Cross-posted at A Primer on Special Needs and the Law

Thursday, July 5, 2012

Belated Canada Day Tribute

What is this world coming to?

To think that I let Canada Day pass without nary a mention on the blog. Shameful...

But never fear, I shall make up for it in grand style today.  With two videos for our viewing pleasure.The first an oldie (had posted it to the blog a few years ago) but still a goodie.

I do realize that technically this next video is more or less ... shall we say ... insulting ... to Canada. But it's pretty funny.

And believe it or not, us Canucks have a great sense of humour, eh!

Tuesday, July 3, 2012

Humpty Dumpty Strikes Again

So, here we go again ... what's up with some people's apparent need to define words however they think they should be defined, either because it suits their own immediate purposes or ... it gets them in the news, perhaps? Hell, if I know.

My latest little rant involving a "study" (using the term somewhat loosely) by Canadian researchers on the effect "spanking" has on a child's future mental health. Which, apparently, is a two to seven per cent increase in the chance of said child later developing mental illness, such as mood and anxiety disorders, problems with alcohol and drugs and more.

Don`t believe me? Check this out:
Between two and five percent of disorders like depression, anxiety, bipolar, anorexia or bulimia were attributable to physical punishment as a child, the study said.

From four to seven percent of more serious problems including personality disorders, obsessive-compulsive disorder and intellectual disabilities were associated with such punishments in childhood.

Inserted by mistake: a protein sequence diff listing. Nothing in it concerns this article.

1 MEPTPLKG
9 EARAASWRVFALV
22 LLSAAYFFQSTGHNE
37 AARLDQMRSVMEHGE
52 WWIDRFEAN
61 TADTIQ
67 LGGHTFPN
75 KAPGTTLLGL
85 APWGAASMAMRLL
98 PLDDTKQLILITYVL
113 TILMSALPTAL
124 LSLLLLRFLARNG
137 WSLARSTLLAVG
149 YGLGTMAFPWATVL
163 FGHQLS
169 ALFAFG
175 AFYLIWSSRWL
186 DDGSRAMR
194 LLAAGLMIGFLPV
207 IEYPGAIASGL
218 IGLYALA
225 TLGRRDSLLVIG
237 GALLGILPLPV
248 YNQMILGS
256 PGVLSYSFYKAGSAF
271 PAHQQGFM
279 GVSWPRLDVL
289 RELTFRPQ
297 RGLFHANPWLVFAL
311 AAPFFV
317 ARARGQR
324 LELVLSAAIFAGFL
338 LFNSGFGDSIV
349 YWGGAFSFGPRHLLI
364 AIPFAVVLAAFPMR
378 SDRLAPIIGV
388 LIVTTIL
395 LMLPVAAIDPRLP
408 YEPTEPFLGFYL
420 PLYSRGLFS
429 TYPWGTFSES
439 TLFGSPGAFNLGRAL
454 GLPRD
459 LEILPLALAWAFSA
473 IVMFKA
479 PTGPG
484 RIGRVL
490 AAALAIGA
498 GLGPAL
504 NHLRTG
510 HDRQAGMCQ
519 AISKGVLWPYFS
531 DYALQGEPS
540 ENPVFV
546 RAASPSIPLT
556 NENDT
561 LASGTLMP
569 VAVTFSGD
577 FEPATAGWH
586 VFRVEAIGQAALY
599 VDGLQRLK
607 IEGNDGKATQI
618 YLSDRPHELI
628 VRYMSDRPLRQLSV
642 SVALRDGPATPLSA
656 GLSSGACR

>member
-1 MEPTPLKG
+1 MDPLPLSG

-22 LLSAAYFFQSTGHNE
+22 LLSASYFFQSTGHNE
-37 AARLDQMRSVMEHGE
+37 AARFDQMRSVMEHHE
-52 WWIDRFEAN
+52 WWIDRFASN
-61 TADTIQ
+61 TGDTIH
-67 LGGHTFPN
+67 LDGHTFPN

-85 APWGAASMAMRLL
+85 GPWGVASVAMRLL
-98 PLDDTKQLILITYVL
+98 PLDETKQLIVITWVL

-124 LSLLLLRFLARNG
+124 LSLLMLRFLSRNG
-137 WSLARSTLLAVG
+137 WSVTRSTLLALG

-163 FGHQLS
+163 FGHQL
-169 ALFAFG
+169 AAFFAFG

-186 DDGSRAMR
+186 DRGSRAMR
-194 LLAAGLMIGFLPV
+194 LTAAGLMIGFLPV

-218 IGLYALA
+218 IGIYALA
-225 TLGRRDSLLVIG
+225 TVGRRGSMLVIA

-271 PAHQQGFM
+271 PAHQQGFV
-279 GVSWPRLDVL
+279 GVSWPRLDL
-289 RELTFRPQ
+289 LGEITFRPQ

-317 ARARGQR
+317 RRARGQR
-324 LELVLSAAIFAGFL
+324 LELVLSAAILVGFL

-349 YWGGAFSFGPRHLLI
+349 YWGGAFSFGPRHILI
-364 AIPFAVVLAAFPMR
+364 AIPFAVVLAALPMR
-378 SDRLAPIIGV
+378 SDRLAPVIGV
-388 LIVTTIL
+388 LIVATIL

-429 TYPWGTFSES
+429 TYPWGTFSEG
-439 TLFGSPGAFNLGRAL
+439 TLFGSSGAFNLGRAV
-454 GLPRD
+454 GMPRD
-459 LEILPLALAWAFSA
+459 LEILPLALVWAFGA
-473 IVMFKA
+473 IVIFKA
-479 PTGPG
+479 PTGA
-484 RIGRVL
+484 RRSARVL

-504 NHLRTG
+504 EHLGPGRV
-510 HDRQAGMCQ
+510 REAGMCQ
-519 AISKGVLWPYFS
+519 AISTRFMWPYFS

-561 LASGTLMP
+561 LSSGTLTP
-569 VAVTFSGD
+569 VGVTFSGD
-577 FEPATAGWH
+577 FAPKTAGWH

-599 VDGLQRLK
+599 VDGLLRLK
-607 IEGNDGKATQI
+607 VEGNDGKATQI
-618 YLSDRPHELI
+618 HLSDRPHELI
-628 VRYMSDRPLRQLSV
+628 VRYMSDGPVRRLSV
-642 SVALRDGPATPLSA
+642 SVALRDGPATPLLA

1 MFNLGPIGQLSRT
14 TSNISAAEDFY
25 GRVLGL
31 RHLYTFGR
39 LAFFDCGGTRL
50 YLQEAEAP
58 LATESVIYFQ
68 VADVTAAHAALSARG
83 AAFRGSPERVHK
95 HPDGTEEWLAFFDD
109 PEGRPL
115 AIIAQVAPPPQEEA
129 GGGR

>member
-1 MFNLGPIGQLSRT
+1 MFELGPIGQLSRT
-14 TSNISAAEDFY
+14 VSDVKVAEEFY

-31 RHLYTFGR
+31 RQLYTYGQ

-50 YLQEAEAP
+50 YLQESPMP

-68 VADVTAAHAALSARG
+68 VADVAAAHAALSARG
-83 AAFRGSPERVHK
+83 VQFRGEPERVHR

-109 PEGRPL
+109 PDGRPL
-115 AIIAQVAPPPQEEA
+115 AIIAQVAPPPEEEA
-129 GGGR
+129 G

Oh, where to begin?

First of all, I don't know how you might define the term "spanking" but to me it does not necessarily include "harsh physical punishment," or "pushing, grabbing, shoving, slapping or hitting as a form of punishment from elders".

To me (and, might I suggest, most sane people), a spanking means just that - "spanking" or striking a child's bottom, aka buttocks, aka rear end. Coincidentally, Wikepedia offers the same defintition. Now, I'm not among Wikepedia's hugest fans (then again, who exactly is?) but still ... it is what it is. And something tells me that definition would be very similar, if not exactly the same, for that of most people who stumble across this blog.

To be clear, in my mind, there is a huge difference between smacking a child on the bottom and smacking them up the side of the head; between smacking a child on the bottom and pushing or shoving them around. And I certainly don't equate the term "spanking" with "harsh physical punishment".

But who knows? Perhaps our Canadian researchers grew up in households where any kind of physical contact as discipline was taboo. Or, perhaps, they grew up in families where they were routinely "smacked around".

I suppose we should just be grateful that, unlike other supposed research studies on "spanking", this study actually excluded both sexual abuse and physical abuse "that left bruises, marks or caused injury". Wait, does that mean they included sexual and physical abuse that didn't leave bruises or marks or cause "injury"? You have got to be kidding...